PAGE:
DES MOINES - Pulitzer Prize-winning reporter Dan Barry will visit Des Moines this month to speak about his new book about the harrowing yet uplifting story of intellectually disabled men who endured decades of exploitation in Atalissa, Iowa, before finding justice and freedom.
Barry, a reporter and columnist with the New York Times, will talk about "The Boys in the Bunkhouse: Servitude and Salvation in the Heartland" at 6:30 p.m. Thursday, March 30, at the State Historical Museum of Iowa, 600 E. Locust St. in Des Moines. The program, which is free and open to the public, is co-organized by the Iowa History Center at Simpson College and the State Historical Society of Iowa, whose state curator, Leo Landis, will lead a Q-and-A session after Barry's talk. More information is available at www.iowaculture.gov or 515-281-5111.
Published by HarperCollins, "The Boys in the Bunkhouse" dives deep into the lives of dozens of men, all with intellectual disabilities and all from Texas, who lived in squalor at an old schoolhouse in Atalissa. Before dawn, they were shuttled to a nearby processing plant, where they eviscerated turkeys in exchange for food, lodging and $65 a month. For more than 30 years they endured increasing neglect, exploitation, and physical and emotional abuse until they regained their freedom with help from a group led by social worker Natalie Neel-McGlaughlin, Des Moines Register reporter Clark Kauffman and Texas labor lawyer Robert Canino.
Drawing on exhaustive interviews with the men, Barry recounts their suffering, loneliness and fleeting joy, as well as the undying hope they maintained despite their traumatic circumstances. Barry also explores how a small Iowa town remained oblivious to the plight of these men, analyzes the many causes for such profound and chronic negligence, and lays out the impact of the men’s dramatic court case, which spurred advocates — including President Obama — to push for fair pay and better working conditions for people with disabilities.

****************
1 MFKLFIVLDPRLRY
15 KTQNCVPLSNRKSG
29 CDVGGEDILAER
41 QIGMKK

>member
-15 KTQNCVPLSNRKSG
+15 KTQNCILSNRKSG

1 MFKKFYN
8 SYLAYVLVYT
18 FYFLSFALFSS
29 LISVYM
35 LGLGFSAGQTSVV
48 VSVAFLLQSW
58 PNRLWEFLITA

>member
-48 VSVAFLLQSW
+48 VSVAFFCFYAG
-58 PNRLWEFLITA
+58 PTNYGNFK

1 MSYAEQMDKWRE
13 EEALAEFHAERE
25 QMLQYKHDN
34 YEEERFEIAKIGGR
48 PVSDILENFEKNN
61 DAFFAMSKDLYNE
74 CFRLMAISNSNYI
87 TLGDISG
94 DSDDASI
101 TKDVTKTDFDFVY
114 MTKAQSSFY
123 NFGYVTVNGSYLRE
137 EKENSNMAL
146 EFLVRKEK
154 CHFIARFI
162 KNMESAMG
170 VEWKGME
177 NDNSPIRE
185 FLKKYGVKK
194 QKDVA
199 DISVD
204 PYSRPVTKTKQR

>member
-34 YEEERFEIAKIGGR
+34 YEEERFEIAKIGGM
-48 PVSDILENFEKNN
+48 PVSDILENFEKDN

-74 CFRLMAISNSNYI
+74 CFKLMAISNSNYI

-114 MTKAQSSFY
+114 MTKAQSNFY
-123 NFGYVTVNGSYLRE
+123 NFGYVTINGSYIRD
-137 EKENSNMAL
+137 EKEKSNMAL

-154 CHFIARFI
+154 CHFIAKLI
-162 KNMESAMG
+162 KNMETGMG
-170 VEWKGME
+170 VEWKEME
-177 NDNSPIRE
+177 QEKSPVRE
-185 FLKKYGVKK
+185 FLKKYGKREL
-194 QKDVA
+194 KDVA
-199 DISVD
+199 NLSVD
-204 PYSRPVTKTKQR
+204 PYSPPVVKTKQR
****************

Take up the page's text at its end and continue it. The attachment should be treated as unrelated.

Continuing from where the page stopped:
The Atlantic magazine calls the new book "an important story about the horrors of slavery and exploitation," and it is nominated for both a 2017 Hillman Prize and a Robert F. Kennedy Human Rights Award.
But it's just the latest achievement in Barry's career, which has won him numerous awards for both breaking news and human-interest reporting. He was part of The Providence Journal investigative team that won a Pulitzer Prize in 1994 for its series on the Rhode Island court system, and he was a Pulitzer finalist twice more, for his 2006 slice-of-life reports from hurricane-battered New Orleans and for his 2010 accounts of how the Great Recession has reshaped the lives and relationships of Americans nationwide.
In its "Boys in the Bunkhouse" review, Newsweek calls it "not just a book about the victims but also a book that turns those victims into real men. Dan Barry has written them into history as only a journalist could."
Dan Barry: "The Boys in the Bunkhouse"
- When: 6:30 p.m. Thursday, March 30. A pre-talk reception with drinks and refreshments begins at 5:30 p.m., and a book-signing will follow, around 7:45 p.m. Books will be available for purchase from Beaverdale Books.
- Where: State Historical Museum of Iowa, 600 E. Locust St., Des Moines.
- Admission: Free.
The Iowa Department of Cultural Affairs and its three divisions – the Iowa Arts Council, Produce Iowa - State Office of Media Production and the State Historical Society of Iowa – empower Iowa to build and sustain culturally vibrant communities by connecting Iowans to the people, places and points of pride that define our state. The department’s work enables Iowa to be recognized as a state that fosters creativity and serves as a catalyst for innovation where the stories of Iowa are preserved and communicated to connect past, present and future generations.